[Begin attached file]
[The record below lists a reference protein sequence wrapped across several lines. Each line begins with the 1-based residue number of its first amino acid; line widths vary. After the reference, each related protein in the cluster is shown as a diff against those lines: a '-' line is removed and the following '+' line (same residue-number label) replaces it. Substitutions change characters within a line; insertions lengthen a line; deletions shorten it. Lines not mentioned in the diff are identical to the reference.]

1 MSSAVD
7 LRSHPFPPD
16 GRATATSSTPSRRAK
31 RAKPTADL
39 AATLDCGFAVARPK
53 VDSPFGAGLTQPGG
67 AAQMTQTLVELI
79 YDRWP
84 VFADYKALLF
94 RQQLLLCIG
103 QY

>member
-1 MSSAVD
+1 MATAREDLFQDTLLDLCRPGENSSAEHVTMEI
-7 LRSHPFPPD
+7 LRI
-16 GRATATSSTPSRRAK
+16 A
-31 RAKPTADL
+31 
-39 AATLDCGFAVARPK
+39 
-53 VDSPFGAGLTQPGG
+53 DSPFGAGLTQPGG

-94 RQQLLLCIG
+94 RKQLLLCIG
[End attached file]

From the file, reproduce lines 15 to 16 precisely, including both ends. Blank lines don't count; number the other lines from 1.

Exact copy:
+1 MATAREDLFQDTLLDLCRPGENSSAEHVTMEI
-7 LRSHPFPPD